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Lake Geneva Chiropractic

Prohibiting pyramiding

September 29, 2010 | 08:25 AM
Fontana — Pyramiding is a term many people in Walworth County aren't familiar with. However, in Fontana that will soon change.

Pyramiding is increasing the access to a public body of water through private real estate transactions. In the Geneva Lake area that could mean riparian rights would be transferred across the street. Other effects of pyramiding includes increasing the number of boats, piers and buoys on the lake.

During Monday night's Plan Commission meeting, Village Attorney Dale Thorpe presented an ordinance that would prohibit pyramiding. In the next month, village officials will tweak Thorpe's proposal, and there will be a public hearing in October.

If it is adopted, it will be the first ordinance to prohibit pyramiding in Walworth County. Thorpe said he reviewed similar ordinances which were adopted in Waukesha County.

Thorpe said he didn't find an example of the ordinance being challenged in court, but he said the ordinance could be defended.

Pyramiding has been a hot button issue in Fontana for some time — even though it hasn't alwasy been called that.

Recently, Steve Beers proposed a development on North Lake Shore Drive, which includes transferring riparian rights across the street to a yet to be developed property.

Beers' proposal was under fire from members of the community and the Geneva Lake Conservancy. Beers has since withdrawn his proposal, but plans on submitting a new one for that property in the future.

Meanwhile, any applicants who file for a permit while the village is reviewing the proposed pyramiding ordinance will be subject to the existing laws.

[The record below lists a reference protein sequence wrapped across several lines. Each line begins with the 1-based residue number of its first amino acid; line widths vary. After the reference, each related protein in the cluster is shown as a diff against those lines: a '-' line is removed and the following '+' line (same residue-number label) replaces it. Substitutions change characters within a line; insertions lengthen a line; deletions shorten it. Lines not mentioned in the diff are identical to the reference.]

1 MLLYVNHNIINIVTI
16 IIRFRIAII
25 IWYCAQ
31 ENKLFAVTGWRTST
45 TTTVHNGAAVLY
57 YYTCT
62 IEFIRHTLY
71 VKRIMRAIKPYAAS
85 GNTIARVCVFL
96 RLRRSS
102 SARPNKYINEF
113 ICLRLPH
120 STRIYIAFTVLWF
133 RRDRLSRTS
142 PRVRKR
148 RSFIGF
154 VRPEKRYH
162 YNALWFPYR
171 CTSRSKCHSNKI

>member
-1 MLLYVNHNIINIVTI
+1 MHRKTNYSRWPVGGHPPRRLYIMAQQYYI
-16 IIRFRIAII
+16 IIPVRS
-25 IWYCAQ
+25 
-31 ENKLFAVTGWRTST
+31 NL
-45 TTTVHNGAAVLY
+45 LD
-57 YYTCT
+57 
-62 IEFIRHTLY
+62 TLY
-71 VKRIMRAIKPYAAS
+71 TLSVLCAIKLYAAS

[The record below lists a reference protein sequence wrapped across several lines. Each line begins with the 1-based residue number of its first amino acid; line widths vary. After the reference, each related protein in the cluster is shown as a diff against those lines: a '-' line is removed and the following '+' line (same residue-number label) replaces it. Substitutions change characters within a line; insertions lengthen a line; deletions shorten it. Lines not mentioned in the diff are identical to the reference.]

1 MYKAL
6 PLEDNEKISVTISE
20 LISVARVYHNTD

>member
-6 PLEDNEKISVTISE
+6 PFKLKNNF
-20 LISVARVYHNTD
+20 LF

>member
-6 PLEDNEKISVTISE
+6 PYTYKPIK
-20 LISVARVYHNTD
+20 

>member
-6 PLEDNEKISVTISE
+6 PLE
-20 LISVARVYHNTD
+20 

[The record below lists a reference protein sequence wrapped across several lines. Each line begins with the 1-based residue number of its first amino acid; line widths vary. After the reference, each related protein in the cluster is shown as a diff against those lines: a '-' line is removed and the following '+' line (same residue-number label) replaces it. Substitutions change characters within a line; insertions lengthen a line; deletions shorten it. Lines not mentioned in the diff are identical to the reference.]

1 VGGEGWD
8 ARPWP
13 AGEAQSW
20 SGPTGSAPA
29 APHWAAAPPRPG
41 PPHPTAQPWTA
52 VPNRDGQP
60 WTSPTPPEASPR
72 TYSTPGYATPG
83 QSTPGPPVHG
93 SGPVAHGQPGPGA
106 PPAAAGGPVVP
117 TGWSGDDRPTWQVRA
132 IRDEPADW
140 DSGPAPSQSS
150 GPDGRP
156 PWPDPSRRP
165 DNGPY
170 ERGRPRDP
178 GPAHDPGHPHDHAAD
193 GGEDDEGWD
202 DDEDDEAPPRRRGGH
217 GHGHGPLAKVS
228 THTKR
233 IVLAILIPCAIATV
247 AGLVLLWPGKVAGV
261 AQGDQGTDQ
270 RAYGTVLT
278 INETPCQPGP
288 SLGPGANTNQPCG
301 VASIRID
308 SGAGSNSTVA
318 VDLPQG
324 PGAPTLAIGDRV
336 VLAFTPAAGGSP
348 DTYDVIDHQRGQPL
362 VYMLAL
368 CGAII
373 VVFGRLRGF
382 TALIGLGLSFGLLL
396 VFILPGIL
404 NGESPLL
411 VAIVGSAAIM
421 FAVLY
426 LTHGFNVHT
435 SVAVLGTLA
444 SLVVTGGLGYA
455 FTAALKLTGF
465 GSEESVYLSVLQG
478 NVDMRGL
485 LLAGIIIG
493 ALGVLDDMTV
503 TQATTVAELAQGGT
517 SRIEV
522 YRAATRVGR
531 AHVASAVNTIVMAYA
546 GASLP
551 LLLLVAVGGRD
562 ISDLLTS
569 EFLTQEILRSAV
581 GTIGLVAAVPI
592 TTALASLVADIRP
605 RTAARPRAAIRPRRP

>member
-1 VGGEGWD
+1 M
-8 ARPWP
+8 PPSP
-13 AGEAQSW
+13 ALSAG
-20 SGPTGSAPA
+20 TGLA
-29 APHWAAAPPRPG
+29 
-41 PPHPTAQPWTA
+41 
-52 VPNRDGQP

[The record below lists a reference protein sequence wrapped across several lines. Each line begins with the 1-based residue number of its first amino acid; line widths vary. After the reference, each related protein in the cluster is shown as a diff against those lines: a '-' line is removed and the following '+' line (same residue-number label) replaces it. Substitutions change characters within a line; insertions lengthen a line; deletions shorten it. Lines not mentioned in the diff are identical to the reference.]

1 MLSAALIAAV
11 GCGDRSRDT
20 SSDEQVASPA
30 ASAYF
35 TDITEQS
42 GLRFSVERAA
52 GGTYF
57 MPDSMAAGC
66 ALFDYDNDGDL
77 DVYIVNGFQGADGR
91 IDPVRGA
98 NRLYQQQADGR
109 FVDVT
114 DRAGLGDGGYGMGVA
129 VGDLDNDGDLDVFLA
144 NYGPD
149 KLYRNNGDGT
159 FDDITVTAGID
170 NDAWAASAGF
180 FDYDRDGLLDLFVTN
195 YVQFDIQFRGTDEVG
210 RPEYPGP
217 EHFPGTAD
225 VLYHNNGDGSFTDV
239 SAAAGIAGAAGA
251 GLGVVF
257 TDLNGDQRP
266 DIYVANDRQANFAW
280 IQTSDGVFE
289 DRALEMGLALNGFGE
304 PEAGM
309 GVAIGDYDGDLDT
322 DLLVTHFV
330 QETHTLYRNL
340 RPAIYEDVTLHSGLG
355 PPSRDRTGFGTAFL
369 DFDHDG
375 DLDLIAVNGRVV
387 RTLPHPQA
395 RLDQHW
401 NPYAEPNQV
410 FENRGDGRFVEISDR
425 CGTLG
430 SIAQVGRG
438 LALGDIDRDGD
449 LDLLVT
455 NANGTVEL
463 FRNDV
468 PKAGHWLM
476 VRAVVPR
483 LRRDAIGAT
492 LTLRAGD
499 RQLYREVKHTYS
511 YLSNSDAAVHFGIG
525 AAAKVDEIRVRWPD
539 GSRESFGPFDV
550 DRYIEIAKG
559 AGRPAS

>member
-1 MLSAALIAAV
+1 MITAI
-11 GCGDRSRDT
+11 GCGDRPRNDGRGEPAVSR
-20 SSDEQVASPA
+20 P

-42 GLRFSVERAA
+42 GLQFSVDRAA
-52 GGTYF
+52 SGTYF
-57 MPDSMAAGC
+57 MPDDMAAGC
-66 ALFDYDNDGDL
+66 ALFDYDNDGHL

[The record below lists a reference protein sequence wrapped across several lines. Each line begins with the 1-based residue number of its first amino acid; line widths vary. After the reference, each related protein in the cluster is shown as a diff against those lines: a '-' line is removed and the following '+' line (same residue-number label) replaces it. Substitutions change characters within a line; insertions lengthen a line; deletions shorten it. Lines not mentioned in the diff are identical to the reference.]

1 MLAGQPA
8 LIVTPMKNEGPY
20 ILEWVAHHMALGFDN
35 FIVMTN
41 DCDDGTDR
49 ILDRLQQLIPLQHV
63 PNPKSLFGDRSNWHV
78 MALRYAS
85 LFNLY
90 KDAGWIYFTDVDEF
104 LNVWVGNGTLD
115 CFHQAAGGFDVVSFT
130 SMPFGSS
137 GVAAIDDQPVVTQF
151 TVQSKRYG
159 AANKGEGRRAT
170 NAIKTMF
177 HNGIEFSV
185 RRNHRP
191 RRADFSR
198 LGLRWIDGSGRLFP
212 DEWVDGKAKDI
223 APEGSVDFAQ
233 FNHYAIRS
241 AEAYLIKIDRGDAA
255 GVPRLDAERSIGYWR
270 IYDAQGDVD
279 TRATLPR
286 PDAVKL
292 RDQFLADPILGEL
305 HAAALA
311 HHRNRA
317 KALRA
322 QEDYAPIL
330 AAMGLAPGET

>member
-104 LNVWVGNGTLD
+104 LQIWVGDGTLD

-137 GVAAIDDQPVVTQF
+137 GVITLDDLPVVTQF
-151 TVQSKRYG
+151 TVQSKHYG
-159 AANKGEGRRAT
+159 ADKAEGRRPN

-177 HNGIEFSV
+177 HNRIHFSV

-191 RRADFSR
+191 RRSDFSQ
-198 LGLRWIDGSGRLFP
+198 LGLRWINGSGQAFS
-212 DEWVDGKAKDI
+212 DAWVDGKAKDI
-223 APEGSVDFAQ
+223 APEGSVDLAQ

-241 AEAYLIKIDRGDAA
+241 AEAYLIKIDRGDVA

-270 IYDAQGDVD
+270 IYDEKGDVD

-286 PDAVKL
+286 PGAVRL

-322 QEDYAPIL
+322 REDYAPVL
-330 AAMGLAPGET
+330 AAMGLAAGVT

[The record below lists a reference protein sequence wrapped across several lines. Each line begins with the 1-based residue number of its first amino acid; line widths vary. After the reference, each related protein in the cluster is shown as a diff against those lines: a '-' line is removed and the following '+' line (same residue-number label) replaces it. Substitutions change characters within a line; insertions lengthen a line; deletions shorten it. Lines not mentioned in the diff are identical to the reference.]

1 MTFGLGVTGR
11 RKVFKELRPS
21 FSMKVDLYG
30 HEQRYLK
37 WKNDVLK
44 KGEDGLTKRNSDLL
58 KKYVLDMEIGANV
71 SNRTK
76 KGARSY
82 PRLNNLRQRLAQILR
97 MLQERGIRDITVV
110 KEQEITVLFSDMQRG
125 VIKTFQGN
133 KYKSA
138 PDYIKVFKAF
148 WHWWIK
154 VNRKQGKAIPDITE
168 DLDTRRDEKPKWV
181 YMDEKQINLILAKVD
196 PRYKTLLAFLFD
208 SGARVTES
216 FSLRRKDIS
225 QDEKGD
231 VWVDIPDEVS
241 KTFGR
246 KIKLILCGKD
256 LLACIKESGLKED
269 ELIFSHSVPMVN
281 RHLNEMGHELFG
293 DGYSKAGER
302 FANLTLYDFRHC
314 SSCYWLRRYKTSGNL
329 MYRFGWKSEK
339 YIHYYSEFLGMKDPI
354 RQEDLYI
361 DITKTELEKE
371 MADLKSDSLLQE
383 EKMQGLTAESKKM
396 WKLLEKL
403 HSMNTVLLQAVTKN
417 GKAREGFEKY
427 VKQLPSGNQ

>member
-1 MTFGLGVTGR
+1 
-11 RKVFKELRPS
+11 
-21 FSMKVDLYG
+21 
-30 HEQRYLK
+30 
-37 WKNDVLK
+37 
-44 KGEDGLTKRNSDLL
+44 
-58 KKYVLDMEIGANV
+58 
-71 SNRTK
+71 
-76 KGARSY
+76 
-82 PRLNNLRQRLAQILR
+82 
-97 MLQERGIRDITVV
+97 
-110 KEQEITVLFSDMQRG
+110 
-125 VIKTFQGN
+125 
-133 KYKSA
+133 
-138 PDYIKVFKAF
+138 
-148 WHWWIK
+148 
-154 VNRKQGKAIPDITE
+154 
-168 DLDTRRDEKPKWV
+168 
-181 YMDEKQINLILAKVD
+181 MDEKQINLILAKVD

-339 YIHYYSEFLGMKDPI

"A completed application can come in one hour before this takes effect," Thorpe said.

Geneva Lake Conservancy Executive Director Joseph McHugh, who has often criticized village officials for not doing enough to address lakefront issues, commended the village's staff for writing the ordinance.

However, he reminded the village that there are other concerns with its ordinances that need to be addressed.

"This is obviously a great start," he said. "(But) I wonder if you create more loopholes with this than you close."

McHugh and others have called on village officials to rewrite Chapters 17 and 18 of its zoning code, which regulates zoning, land use and land division regulations.

"The ordinances have to be looked at as a whole," he said.

Earlier this year, village officials considered rewriting Chapters 17 and 18 of its zoning code, but didn't move forward because of budgetary concerns.

After the meeting, Trustee Micki O'Connell said the ordinance regulating pyramiding is "long overdue."

However, she agrees with McHugh on rewriting the zoning code.

O'Connell said the preliminary budget proposal includes funding for a rewrite of chapters 17 and 18. However, the final budget won't be approved until November.

Village President Arvid "Pete" Petersen also welcomed Thorpe's proposal to address the pyramiding issue.

"It's just one step in the right direction" Petersen said. "We would like to be leaders in protecting the shoreline."

Peteren said everyone agrees that Chapters 17 and 18 need to be revisited, but there isn't funding available to do it.

"We will get to it when we can budget the monies," Petersen said.

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Walworth County